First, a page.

It has been a long, long, long while since I posted anything to do with medicine. So here is a little sneak peak.
- Varicella Zoster Virus is a member of the herpes family and causes chicken pox.
- Chicken Pox is highly contagious
- Transmission is airborn and through contact to open skin wounds or transmitted through saliva.
- The incubation period is around 2 weeks – symptoms of a fever, skin rash or runny nose may occur during this time.
- People are infectious 1-2 days before the rash appears up until the lesions form a crust.
- It is usually a mild disease but can be a lot more sever in adults
- The rash is made up of different stages lesions on the skin, after a while the open wound will crust over.
- The chicken pox spots (lesions) will usually appear on the scalp or the trunk first and from there spread over the limbs, sometimes inside the mouth and vagina.
Chicken Pox is diagnosed through the visible characteristics and the clinical signs and symptoms. In Unsure cases a direct immunofluorescence, serology, culture or PCR on a scraping from a lesion may be required to confirm.
- Complications which may occur in adult cases are:
-secondary bacterial infection
- In women who are pregnant it can cause problems.
- Majority of cases are of children under ten.
- Chicken Pox Virus can remain in the body, and at a later stage, it can cause shingles. Shingles are usually brought on at a time of great stress or when the immune system is compromised.
- Shingles are infectious like chicken pox, and can be painful. When the virus is no longer dormant in the body clusters of painful lesions, this may be accompanied by a headache, fever and an overall sick feeling. Symptoms usually last 2-5 weeks, but the pain can persist up to a year.
How To Treat?
- Calamine Lotion, Baths and Analgesics are used to sooth and calm the itch and pain.
- For patients older than 12, Aciclovir is used for patients who are at increased risk of severe infection, it may also be used in patients with compromised immune systems like Famciclovir and valaciclovir to limit the spread.
- If the mentioned drugs above are given within a few days of diagnosis it can prevent it from coming back again.
- In pregnant women, neonates, premature babies or immunosuppressed people, Immune Gloulin should be given within 96 hours.
Do you Want an example?
Was That a Yes?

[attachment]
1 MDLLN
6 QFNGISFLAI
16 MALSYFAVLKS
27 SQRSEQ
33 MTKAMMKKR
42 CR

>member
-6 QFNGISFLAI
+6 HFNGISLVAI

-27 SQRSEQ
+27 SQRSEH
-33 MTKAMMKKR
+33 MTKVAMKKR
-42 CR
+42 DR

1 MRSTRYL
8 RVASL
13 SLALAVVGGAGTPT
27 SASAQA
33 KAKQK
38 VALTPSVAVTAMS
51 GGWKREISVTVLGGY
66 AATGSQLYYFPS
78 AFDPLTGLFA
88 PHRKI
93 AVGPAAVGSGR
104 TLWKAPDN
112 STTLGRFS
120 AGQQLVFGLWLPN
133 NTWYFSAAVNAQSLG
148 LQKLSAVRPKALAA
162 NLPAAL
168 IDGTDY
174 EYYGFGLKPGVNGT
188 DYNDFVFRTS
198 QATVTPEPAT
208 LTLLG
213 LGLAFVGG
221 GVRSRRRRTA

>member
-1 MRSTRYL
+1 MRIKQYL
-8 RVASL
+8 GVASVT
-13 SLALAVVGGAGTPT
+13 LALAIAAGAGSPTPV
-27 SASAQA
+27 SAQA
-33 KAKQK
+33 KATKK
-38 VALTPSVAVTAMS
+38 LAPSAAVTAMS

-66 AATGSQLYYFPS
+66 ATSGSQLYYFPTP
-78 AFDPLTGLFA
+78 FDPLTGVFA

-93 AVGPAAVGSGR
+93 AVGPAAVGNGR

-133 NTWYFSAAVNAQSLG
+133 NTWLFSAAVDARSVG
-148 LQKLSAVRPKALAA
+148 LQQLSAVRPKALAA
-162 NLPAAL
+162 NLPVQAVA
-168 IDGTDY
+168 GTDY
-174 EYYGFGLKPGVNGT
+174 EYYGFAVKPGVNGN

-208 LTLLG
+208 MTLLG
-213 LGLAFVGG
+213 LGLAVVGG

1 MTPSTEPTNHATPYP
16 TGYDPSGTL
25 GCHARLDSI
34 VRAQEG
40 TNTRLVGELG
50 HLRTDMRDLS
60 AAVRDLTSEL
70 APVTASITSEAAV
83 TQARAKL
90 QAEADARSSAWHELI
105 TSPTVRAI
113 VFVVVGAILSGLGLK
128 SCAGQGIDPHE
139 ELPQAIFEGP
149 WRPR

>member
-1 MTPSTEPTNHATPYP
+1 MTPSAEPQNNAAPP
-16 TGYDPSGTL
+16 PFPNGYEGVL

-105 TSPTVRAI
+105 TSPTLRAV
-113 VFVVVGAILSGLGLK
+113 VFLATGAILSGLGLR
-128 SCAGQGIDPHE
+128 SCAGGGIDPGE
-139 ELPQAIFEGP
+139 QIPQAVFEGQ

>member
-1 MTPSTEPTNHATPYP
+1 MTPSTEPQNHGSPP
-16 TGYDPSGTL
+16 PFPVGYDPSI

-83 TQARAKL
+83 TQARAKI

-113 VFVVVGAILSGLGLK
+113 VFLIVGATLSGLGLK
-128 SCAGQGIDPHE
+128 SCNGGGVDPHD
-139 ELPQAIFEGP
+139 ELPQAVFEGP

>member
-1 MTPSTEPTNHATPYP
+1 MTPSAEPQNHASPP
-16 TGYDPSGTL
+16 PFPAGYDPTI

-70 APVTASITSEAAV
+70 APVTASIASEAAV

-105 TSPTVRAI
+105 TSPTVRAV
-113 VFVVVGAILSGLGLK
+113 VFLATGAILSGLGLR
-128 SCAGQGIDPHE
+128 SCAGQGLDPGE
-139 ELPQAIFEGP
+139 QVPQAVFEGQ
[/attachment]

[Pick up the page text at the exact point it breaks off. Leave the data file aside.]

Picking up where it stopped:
A registered nurse working in an HDU (High Dependency Unit) notified the Infection Control Nurse that her daughter had chickenpox. The daughter’s skin lesions had appeared five days prior to the notification. The staff member did not have a history of having had the disease and was in the second trimester of her second pregnancy. Blood tests on the RN for antibody to Varicella zoster virus (VZV) were negative. She was rostered off work and given varicella zoster specific immunoglobulin by her obstetrician. A few days later she developed chickenpox. She subsequently gave birth to a normal infant weighing 3050 g.
What the hell?
a. Why was the immunoglobulin injection not effective in preventing chickenpox in this case?
The Pregnant woman’s daughter had developed lesions 5 days prior to her notifying the hospital, by the time that the woman had the injection of Immune Globulin it was already too late to be affective as it should be given within 96 hours.
The GP would have recommended Varicella Zoster Immune Globulin since the woman was pregnant, not immune to chicken pox and had contact with her daughter while she was infectious. Immune Globulin doesn’t stop chicken Pox from developing, it is believed to makes the virus symptoms not as serious
b. What are the risks to the baby if chickenpox is contracted during pregnancy?
The risks to the baby can be a range of things depending on the treatment and the timing of catching chicken Pox.
According to the NHS, the National Health Service, In the United Kingdom, if Chicken pox is caught up to the 28th week of pregnancy the baby may die or develop Foetal Varicella Syndrome, which can damage the baby’s skin, eyes, limbs, brain, bladder or bowl. If chickenpox is caught between 28 weeks and 36 weeks, the Baby will be symptom free when it is born, but the virus will lie dormant until the first few years of life where it may become shingles. After 36 weeks the Baby may be infected and born with chickenpox.
c. What infection control issue does this raise for the other staff and patients? How can it
best be handled?
As a health care professional the pregnant woman should have had the Varicella vaccine before she got pregnant .
During the time that the woman still attended work, when she was interacting with her daughter who was infectious for 7 days (5 days of the rash and the two days before it appeared) before she alerted the hospital. This woman may have passed along the virus to the patients she works with,
d. How could this type of situation be avoided?
The pregnant woman could have had herself and her child vaccine against chicken pox and she could have notified the hospital immediately.
Reference List :
- National Health Service ,UK, Viewed on the 15/05/2013. Last update was : 22/10/2012 http://www.nhs.uk/chq/Pages/1109.aspx?CategoryID=54&SubCategoryID=137
- “Chicken Pox and Pregnancy ” Reproductive Care, Novia Scotia, Viewed 15/05, updated from June 2005 http://www.gov.pe.ca/photos/original/doh_repcar_varz.pdf.
- Bishop, Pand Lee, G. “Microbiology and Infection Control for health professionals ” 5th edition, 2013